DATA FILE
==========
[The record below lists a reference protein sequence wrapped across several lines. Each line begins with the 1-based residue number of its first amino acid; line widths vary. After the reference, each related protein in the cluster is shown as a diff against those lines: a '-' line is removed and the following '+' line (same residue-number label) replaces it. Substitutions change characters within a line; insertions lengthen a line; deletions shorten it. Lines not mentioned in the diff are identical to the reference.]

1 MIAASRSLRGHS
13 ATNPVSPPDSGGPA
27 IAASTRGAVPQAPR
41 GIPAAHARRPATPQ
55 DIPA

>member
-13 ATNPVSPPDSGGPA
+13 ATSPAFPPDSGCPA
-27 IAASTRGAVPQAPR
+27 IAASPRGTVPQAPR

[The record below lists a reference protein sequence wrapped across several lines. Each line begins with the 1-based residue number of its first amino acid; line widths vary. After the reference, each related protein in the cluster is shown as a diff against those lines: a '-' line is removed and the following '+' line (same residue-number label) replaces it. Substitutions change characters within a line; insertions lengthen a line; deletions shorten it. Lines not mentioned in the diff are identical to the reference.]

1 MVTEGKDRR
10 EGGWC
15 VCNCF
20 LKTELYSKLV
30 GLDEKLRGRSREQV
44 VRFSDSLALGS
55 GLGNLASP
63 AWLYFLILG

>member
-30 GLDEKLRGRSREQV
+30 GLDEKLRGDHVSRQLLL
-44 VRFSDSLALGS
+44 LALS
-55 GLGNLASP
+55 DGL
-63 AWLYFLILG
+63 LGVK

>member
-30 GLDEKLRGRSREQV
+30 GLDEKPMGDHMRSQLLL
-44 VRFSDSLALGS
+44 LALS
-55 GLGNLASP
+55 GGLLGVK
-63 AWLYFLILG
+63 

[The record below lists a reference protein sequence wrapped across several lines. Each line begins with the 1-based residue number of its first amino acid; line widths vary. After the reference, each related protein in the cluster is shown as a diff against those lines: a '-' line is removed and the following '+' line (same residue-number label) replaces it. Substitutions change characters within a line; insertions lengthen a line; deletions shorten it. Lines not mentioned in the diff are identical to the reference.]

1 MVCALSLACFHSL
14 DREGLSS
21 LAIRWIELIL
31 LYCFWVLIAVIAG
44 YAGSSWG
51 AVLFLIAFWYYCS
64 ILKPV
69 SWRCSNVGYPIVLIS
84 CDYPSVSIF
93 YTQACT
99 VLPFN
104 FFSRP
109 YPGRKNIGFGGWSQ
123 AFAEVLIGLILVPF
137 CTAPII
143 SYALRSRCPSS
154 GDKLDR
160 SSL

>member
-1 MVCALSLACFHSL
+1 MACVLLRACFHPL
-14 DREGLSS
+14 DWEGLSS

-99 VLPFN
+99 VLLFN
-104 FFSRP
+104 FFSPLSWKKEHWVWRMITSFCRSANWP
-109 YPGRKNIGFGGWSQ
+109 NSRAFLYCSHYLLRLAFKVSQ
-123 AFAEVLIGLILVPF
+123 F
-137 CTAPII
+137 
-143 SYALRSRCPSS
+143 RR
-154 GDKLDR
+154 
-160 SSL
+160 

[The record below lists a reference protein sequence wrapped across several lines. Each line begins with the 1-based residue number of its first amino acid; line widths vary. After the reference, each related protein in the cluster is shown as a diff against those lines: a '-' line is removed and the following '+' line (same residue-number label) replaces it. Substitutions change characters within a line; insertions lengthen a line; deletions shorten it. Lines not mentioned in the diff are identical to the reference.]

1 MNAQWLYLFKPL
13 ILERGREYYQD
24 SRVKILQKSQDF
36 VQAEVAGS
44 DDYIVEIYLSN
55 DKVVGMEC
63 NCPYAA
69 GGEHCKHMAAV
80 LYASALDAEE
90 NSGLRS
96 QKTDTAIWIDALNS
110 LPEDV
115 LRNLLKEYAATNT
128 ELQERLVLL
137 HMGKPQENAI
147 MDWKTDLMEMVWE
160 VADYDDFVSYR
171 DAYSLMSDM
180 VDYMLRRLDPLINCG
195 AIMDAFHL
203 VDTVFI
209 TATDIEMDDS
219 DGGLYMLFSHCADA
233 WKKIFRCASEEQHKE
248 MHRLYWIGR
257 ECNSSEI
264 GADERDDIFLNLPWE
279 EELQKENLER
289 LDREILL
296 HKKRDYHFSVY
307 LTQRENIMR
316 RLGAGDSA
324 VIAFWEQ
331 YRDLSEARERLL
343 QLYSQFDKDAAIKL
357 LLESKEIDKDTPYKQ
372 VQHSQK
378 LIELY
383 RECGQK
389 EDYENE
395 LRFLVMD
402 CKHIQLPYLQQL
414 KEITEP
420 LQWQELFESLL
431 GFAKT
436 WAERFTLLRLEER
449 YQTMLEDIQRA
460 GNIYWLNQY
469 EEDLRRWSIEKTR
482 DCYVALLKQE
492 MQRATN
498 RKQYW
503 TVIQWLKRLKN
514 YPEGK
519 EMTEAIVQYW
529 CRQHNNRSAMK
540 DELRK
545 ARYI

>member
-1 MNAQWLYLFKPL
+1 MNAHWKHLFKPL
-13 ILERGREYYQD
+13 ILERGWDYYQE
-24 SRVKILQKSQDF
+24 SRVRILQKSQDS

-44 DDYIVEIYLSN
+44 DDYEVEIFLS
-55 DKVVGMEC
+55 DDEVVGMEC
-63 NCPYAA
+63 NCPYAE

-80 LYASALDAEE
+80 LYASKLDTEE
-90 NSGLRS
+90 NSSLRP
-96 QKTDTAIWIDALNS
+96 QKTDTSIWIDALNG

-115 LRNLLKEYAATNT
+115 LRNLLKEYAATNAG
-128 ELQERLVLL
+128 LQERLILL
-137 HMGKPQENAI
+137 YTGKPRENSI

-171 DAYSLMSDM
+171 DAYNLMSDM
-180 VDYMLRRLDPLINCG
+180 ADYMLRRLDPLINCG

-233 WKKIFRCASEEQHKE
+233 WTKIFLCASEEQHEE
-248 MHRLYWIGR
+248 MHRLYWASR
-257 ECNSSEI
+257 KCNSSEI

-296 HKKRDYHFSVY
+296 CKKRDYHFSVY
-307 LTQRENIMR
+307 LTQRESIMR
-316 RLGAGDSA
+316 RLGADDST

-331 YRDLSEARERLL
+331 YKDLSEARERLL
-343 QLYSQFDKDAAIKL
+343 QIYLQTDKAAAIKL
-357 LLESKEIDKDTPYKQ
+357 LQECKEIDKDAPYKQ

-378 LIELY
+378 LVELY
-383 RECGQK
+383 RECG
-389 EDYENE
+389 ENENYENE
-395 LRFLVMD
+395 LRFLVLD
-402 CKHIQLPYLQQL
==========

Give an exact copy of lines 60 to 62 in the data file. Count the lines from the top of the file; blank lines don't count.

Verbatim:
+1 MACVLLRACFHPL
-14 DREGLSS
+14 DWEGLSS